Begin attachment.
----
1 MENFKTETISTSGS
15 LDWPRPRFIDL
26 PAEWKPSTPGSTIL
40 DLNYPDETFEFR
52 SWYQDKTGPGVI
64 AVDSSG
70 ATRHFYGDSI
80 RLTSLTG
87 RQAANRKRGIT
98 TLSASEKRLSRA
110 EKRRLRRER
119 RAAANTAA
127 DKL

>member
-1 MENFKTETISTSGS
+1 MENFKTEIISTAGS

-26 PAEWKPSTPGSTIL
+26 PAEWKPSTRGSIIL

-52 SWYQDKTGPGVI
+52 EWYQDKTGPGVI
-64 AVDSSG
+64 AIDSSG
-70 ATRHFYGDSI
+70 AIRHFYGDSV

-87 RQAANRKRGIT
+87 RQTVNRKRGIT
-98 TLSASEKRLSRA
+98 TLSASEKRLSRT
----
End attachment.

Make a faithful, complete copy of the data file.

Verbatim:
1 MENFKTETISTSGS
15 LDWPRPRFIDL
26 PAEWKPSTPGSTIL
40 DLNYPDETFEFR
52 SWYQDKTGPGVI
64 AVDSSG
70 ATRHFYGDSI
80 RLTSLTG
87 RQAANRKRGIT
98 TLSASEKRLSRA
110 EKRRLRRER
119 RAAANTAA
127 DKL

>member
-1 MENFKTETISTSGS
+1 MENFKTEIISTAGS

-26 PAEWKPSTPGSTIL
+26 PAEWKPSTRGSIIL

-52 SWYQDKTGPGVI
+52 EWYQDKTGPGVI
-64 AVDSSG
+64 AIDSSG
-70 ATRHFYGDSI
+70 AIRHFYGDSV

-87 RQAANRKRGIT
+87 RQTVNRKRGIT
-98 TLSASEKRLSRA
+98 TLSASEKRLSRT